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Product Details

  • Release Date: 10/15/2002
  • Label: Hightone Records
  • UPC: 012928814829
  • Catalog Number: 8148
  • Sales rank: 78,005

Tracks

Disc 1
  1. 1 Red Rose (3:14)
  2. 2 Trouble Bound (3:39)
  3. 3 Long White Cadillac (3:33)
  4. 4 Cryin' for My Baby (5:26)
  5. 5 I'm Shakin' (2:22)
  6. 6 Blue Shadows (3:41)
  7. 7 Help You Dream (4:49)
  8. 8 Common Man (5:55)
  9. 9 Hollywood Bed (4:13)
  10. 10 Too Tired (3:13)
  11. 11 I Wish You Would (3:07)
  12. 12 Sadie's Back in Town (2:17)
  13. 13 Dark Night (5:32)
  14. 14 So Long Baby Goodbye (3:57)
  15. 15 American Music (3:44)
  16. 16 One Bad Stud (4:45)
  17. 17 Marie Marie (3:55)
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Album Credits

Performance Credits
The Blasters Primary Artist
Dave Alvin Guitar
Phil Alvin Harmonica, Rhythm Guitar, Vocals
Gene Taylor Piano
Bill Bateman Drums
John Bazz Bass
Technical Credits
Dave Alvin Composer
The Blasters Producer
Jerry Leiber Composer
Mark Linett Producer, Engineer, Mastering
Mike Stoller Composer
Greg Lewerke Executive Producer
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Customer Reviews

Average Rating 5
( 2 )
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Sort by: Showing all of 2 Customer Reviews
  • Anonymous

    Posted October 1, 2010

    Experience The Blasters - Live!

    "I'm old enough to know the score . . . but I'm young enough to want more, more, more" - - (from "Trouble Bound"). The Blasters left a lot of us wanting more, as they blasted into our consciousness in 1980 and disbanded in 1985. This reunion album is a must have for fans of this great American Music/Rockin' Rhythm and Blues band.

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  • Anonymous

    Posted October 1, 2010

    Original lineup picks up right where they left off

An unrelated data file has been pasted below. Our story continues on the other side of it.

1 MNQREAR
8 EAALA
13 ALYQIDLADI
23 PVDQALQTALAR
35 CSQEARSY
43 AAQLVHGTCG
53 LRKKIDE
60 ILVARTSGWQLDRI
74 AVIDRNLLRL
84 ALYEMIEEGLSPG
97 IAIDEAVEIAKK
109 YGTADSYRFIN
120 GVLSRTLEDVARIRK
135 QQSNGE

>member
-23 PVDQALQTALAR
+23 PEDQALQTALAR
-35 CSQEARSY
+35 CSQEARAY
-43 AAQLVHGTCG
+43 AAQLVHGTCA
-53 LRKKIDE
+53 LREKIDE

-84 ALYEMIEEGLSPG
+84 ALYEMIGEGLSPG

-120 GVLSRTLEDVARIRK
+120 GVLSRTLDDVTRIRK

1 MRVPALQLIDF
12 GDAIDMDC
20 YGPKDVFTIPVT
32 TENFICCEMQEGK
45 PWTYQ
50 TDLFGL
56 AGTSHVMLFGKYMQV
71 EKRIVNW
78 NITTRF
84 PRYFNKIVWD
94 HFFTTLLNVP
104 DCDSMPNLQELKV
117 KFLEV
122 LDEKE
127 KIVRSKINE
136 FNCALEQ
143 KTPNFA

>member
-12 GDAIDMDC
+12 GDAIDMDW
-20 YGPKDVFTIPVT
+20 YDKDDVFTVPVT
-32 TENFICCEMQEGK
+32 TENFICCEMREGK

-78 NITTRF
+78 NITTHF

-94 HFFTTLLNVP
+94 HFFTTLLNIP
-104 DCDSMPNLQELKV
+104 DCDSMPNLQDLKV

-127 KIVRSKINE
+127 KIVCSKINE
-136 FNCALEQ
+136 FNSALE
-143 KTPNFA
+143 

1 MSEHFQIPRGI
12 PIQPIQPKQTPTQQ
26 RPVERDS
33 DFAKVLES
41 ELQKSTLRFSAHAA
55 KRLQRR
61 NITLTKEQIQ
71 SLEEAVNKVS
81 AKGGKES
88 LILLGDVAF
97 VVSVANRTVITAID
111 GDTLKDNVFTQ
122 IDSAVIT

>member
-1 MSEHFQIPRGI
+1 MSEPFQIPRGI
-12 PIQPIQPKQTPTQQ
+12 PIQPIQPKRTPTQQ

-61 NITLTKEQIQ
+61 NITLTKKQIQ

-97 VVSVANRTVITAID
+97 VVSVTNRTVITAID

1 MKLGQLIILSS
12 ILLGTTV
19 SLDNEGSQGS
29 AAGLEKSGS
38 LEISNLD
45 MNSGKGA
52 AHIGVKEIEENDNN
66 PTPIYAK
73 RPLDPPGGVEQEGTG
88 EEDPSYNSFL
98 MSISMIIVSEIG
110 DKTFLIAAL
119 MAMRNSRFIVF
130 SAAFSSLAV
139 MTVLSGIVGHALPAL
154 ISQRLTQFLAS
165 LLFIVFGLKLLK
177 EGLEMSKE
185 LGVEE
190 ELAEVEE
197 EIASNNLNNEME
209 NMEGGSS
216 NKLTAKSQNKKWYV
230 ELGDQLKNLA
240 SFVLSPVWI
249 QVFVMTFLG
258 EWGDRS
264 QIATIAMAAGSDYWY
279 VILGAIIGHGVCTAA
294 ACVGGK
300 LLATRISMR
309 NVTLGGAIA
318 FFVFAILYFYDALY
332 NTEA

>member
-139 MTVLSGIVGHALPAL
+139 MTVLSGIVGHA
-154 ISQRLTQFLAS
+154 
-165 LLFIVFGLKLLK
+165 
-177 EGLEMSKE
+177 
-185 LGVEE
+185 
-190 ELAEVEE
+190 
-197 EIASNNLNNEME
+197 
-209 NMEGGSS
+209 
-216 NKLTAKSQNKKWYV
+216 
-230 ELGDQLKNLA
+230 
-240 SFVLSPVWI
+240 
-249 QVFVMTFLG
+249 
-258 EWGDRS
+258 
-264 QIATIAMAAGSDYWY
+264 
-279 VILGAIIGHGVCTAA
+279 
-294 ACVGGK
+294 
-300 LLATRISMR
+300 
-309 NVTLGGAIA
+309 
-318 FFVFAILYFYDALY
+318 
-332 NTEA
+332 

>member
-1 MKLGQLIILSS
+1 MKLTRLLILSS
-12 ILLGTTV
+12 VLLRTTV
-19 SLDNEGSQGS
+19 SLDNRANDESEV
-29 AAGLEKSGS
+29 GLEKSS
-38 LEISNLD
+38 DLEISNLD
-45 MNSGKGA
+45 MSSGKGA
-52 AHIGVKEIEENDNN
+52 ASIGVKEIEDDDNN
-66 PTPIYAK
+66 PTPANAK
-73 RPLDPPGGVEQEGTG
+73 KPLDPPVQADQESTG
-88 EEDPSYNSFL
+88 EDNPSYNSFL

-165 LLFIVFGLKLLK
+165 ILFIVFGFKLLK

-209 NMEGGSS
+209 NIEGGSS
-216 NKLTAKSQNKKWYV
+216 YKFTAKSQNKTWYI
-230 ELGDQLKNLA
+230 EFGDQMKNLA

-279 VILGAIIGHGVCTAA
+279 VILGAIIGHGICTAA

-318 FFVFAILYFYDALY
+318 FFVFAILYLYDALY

Reuniting a band whose 1980s hey-day was already a throw-back to decades-earlier R&B makes for a complicated timeline. The chronological jumble is further muddied by the working version of the band that's been on the road ever since this original line-up gave up the ghost. Amazingly, this reincarnation of the band's original lineup sounds as fresh as the day they broke out of Downey, California -- their rock 'n' roll licks as powerful as the sources from which they're drawn. With so many backward glances, one might expect these shows to be little more than a nostalgia fest, but the Blasters shake off any yearning for the past to keep their rock 'n' roll hearts vital and beating strongly in the present. ¶ Guitarist and songwriter Dave Alvin split from the band after 1985's "Hard Line" to pursue a successful solo career as a roots-folk-country-rock troubadour. Big brother Phil has continued to take a variation of the Blasters on the road (in between working on his graduate math degrees!), and dropped a pair own solo albums of his own. The Alvins' solo work has shown the brother's individual talents to great effect, but neither has benefited from the creative tension they spark as a pair. Even the revised Blasters road line-up (swapping Greg Hormel for Dave Alvin), with Phil's lead-singing and Dave's songs intact, never fully captured the essence of the original band. ¶ Reunited for a pair of shows at Los Angeles' House of Blues, the original line-up (including Bill Bateman on drums, John Bazz on bass, and Gene Taylor on piano) fire on all cylinders, offering up many Blasters' classics, including landmark tunes from Dave Alvin's catalog ("American Music" "Marie Marie" "Long White Cadillac" "So Long Baby Goodbye"), and expertly picked covers, including Harold Burrage's "Cryin for My Baby," Little Willie John's "I'm Shakin," and Johnny "Guitar" Watson's "Too Tired." Both Alvin's are in top form, with Phil's voice a blues-soaked wail, and Dave's lead guitar raging away with intensity throughout. ¶ Previous official issues have contained concert tracks (notably 1982's "Over There: Live at the Venue, London," and the recently issued "Testament: The Complete Slash Recordings"), but this is the first CD to show off the full-fire of the original band's live show. It's a blessing that the Alvins were able to (temporarily, perhaps) overcome their brotherly animosity long enough to play these dates. The seventeen tracks perfectly capture what was so exciting about the Blasters in the first place, and, even more impressively, what's still exciting about them today. This is earnest, sweaty, gut-wrenching rock 'n' roll, in the same league as its influences.